Wisconsin has long been criticized by safety advocates for having some of the weakest drunk-driving laws in the nation. For instance, Wisconsin is the only state in which a first-offense conviction for operating while intoxicated can (in certain cases) be considered a civil offense rather than a criminal one.
To be sure, the consequences of an OWI conviction are no mere slap on the wrist; even for first-time offenses. Nonetheless, state legislators are currently working to strengthen Wisconsin's OWI laws, and a few proposals currently being considered seem to have strong bi-partisan support.
Earlier this week, a bill passed in the state Assembly that would change the protocols for second-offense and fourth-offense OWIs. If enacted, the bill would classify all second-offense OWIs as misdemeanors. Currently, second offenses can be treated the same as first offenses (municipal violations) if more than 10 years have passed between a defendant's first and second OWI offenses. Changing all second offenses to misdemeanors would mean that defendants could face five days in jail and a $350 fine.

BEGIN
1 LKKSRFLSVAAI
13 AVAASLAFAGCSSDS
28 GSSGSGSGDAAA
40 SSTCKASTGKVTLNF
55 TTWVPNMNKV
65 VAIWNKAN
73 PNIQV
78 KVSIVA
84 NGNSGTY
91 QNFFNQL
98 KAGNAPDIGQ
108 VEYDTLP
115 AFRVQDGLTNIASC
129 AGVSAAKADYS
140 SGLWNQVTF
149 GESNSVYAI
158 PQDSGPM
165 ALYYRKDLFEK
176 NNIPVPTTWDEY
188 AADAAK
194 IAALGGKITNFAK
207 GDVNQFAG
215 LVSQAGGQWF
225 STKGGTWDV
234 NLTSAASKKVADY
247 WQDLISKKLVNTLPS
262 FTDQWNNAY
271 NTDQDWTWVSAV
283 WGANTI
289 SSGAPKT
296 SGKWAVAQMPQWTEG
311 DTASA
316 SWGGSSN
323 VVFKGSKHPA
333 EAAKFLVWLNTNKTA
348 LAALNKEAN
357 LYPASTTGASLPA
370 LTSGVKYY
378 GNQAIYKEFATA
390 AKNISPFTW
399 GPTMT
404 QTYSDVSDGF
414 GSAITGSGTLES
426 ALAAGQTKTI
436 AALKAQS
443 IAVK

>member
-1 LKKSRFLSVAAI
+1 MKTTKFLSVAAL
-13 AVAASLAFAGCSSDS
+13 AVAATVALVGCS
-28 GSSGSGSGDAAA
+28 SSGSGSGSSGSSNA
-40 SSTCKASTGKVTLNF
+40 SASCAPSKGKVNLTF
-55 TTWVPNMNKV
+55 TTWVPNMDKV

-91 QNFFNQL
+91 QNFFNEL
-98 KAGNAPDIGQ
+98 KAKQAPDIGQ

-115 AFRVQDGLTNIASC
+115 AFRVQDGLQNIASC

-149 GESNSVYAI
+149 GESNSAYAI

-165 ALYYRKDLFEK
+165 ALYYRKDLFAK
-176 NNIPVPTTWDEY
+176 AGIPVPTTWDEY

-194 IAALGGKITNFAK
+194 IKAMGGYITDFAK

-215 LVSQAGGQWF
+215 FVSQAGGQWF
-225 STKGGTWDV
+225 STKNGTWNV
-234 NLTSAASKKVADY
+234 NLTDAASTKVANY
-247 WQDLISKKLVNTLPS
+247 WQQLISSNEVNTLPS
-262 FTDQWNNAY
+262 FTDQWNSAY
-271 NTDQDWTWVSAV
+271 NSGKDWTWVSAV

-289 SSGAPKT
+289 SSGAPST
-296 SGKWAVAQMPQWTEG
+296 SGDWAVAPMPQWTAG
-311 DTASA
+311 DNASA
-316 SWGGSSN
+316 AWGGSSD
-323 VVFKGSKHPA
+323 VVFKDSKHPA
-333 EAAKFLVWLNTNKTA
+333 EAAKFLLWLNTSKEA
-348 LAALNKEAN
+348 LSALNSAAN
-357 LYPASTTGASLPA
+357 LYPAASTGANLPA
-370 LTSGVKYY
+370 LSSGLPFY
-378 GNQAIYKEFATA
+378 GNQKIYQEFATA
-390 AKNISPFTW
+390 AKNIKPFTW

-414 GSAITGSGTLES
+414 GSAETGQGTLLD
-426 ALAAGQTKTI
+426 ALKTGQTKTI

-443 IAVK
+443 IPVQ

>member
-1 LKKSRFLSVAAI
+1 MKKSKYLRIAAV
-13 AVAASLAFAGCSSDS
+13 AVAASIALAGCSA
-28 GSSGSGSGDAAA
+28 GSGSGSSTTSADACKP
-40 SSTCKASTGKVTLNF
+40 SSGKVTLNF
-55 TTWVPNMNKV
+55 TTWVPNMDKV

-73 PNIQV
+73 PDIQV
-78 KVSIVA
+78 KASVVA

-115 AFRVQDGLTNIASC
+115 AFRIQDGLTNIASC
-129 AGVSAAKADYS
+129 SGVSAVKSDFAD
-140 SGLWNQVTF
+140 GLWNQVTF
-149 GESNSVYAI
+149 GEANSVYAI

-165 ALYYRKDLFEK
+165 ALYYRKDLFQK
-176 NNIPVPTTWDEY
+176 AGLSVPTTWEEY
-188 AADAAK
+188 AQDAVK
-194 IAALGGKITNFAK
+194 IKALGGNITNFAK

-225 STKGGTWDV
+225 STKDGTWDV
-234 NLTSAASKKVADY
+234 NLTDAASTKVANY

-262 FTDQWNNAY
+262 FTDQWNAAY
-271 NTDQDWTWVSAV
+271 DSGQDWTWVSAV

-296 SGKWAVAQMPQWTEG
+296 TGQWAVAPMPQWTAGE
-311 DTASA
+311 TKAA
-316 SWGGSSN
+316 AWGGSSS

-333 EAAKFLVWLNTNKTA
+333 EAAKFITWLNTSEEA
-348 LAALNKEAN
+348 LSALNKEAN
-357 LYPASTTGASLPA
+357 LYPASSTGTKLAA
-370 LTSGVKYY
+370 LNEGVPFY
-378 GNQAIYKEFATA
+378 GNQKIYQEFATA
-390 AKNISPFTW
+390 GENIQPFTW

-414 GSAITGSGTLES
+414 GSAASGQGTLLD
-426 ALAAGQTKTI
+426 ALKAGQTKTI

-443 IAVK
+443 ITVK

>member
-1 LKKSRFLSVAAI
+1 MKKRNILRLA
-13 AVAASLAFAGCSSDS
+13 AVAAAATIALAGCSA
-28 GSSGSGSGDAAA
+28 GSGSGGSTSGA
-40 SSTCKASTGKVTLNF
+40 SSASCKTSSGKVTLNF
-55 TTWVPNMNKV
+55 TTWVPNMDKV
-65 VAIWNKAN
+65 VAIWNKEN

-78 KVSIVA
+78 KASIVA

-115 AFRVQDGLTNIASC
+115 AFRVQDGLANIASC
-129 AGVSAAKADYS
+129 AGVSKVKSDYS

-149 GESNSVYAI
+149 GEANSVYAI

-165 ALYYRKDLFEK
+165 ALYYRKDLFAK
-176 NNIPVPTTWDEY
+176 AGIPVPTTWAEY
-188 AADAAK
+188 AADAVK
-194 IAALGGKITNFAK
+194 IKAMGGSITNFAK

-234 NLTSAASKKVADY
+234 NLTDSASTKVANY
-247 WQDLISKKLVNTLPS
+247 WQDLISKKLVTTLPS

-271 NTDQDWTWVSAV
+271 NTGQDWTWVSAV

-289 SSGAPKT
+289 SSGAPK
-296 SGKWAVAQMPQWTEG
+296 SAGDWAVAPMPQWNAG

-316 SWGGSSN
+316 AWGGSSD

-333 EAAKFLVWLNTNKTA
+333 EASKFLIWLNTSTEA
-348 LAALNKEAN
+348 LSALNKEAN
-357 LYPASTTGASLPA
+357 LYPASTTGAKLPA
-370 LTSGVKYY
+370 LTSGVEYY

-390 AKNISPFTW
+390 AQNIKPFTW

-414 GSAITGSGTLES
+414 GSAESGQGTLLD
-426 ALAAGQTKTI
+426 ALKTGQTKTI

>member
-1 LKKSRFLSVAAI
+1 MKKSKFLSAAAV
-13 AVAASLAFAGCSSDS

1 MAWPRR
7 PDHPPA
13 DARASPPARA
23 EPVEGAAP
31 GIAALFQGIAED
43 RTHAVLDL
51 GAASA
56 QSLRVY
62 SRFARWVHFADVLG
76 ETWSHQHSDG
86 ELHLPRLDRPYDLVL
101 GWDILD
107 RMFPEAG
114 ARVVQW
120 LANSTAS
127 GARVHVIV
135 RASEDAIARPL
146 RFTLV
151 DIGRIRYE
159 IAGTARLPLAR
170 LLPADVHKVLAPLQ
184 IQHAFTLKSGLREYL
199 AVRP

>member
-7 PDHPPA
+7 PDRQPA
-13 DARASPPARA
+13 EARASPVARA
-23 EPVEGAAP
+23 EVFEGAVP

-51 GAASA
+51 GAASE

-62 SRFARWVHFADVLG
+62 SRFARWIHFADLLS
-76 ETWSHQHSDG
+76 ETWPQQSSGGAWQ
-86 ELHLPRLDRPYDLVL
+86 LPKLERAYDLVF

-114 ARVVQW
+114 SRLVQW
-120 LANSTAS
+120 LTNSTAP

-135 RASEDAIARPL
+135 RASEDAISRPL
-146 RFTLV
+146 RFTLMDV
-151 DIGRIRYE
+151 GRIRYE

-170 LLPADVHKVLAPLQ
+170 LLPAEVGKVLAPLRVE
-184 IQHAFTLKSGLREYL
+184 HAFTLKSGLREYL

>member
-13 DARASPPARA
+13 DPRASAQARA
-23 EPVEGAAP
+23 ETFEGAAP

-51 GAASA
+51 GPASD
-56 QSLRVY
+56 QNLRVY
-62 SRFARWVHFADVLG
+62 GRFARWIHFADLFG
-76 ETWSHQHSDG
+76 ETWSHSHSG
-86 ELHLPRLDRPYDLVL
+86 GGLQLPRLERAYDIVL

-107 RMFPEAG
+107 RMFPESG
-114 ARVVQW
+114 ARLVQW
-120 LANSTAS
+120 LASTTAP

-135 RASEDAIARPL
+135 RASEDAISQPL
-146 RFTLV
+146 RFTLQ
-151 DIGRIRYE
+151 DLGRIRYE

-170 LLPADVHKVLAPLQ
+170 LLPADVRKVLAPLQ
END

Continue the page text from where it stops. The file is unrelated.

Under the proposed legislation, all fourth-offense OWIs would we treated as felonies, regardless of how much time has passed between a person's third and fourth offense. Anyone convicted of a fourth-offense OWI could face between six months and six years behind bars and a minimum of $600 in fines.
Despite what critics say, Wisconsin's drunk-driving laws are serious and punitive. And proposed legislation like this continues to raise the stakes. That's why anyone charged with and OWI offense needs the help of an experienced criminal defense attorney.
Source: Milwaukee Journal Sentinel, "Assembly OKs bill making all fourth-offense drunken driving a felony," Jason Stein, Nov. 5, 2013